Wednesday, 27 May 2015

Saint Commaigh of Snamha Luthair, May 27

May 27 is the commemoration of a female saint, Commaigh of Snamha Luthair. It seems that she is a member of an aristocratic family which produced a number of saints. Earlier scholars argued that the locality where this holy woman flourished was in County Sligo, but Canon O'Hanlon prefers to locate Saint Commaigh in County Cavan:

St. Commaigh, Comagia, or Comaigh, Virgin, of Snawlooher, or Slanore, County of Cavan. [Sixth or Seventh Century.]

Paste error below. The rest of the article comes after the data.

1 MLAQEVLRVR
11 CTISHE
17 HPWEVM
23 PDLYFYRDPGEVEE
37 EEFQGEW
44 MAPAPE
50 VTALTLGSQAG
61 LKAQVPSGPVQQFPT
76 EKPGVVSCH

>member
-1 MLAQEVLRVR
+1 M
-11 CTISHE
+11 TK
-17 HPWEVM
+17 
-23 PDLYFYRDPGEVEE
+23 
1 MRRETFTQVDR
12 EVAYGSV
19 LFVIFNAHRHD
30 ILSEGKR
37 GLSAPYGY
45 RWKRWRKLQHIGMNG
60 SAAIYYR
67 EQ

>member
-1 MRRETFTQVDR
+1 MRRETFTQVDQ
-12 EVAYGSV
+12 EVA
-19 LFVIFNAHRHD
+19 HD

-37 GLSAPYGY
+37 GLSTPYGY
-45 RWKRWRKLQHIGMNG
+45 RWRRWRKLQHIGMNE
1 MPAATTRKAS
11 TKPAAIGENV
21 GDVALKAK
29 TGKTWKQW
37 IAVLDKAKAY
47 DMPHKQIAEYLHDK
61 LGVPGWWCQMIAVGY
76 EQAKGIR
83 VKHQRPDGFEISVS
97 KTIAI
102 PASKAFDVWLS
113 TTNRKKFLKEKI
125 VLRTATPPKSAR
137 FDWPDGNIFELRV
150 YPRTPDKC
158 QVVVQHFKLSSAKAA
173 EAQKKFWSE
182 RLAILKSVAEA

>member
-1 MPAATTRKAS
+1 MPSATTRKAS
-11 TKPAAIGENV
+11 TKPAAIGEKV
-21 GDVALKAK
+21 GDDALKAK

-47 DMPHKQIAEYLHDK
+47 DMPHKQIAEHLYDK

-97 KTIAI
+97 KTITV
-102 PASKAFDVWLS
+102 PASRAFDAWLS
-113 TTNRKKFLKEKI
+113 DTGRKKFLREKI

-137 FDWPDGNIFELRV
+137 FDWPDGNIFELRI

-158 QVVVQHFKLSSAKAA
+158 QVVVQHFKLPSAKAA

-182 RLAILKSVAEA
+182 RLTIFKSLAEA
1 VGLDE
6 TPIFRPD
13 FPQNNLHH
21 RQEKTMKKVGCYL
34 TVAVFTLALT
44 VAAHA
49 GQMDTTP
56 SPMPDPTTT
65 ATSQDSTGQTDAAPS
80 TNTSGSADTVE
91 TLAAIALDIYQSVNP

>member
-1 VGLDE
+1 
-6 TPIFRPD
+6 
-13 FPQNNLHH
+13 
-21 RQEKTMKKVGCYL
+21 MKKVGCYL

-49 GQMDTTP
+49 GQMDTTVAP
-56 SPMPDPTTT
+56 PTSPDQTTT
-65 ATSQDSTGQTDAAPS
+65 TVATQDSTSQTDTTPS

At this date, the Martyrology of Tallagh records the name of this holy virgin, under the designation Commaigh, daughter of Eachdach, of Snamha luthair. The Bollandists have also a like entry, at the 27th of May, for Comagia of Snam-Luthir. It appears, that this holy virgin was daughter of Eochaidh, her father, and Aigleann or Ailgend, her mother. She was fifth in descent, by the father's side, from Laeghaire, monarch of Ireland, in the time of St. Patrick. Her father was son to Ailill, son of Guaire, son to Lughaidh, son of King Laeghaire. Her brothers were St. Fintan, St. Lughaidh, and St. Coluin. Besides these uterine brothers, her father had been married to Ligach Bredmainech, by whom he had St. Fursey, St. Nainnidh, and St. Muiredach. The monastery at Snam-luthir had been founded, by the brother of St. Comaigh, a holy man named Columbanus, or Golman. It was supposed, by Colgan, that Snam-Luthir had been identical with a monastery, founded at Garbre Gabhra, otherwise Carbre Mor, in the maritime part of northern Connaught, and by a certain Columbanus, a holy man, who was son to Echad. In like manner, the Rev. Mervyn Archdall and Rev. Dr. Lanigan say, that Snam luthir was a monastery, in the present barony of Carbury, and county of Sligo. Another name for this territory is said to have been Carbremhor or Carbre Droma-Cliabh. This opinion has been most generally received. However, that place has been identified, by other writers—and notably by Rev. Dr. Reeves —with Snawlooher, or Slanore, a townland in the parish of Kilmore, barony of Upper Loughtee, and county of Cavan. Not a vestige of the old monastery now remains. There, however, various remains of mortality have been discovered, and it would seem the ancient religious foundation stood, also, some where about the beginning of the seventh century. St. Coluin, the brother of our saint, appears also to have lived—at least for a time—in this place... An abbey's site is shown in a field, which is called the Abbey-field, in the western part of Snawlooher or Slanore townland. This contains about 130 acres, and it is situated a little south from Lough Oughter, on the west side of Kilmore parish. It appears, furthermore, that Cairbre Gabhra is now represented, by the modern barony of Granard, in the northeastern part of Longford County; while, this territory must have proceeded still farther towards the north, so as to include a considerable portion of Upper Loughtee, in the county of Cavan, since Snamh-luthir, Snawlougher, or Slanore, was within it. Veneration was given on this day, to Comaigh, Virgin, of Snamh Luthair, as we find entered, in the Martyrology of Donegal.

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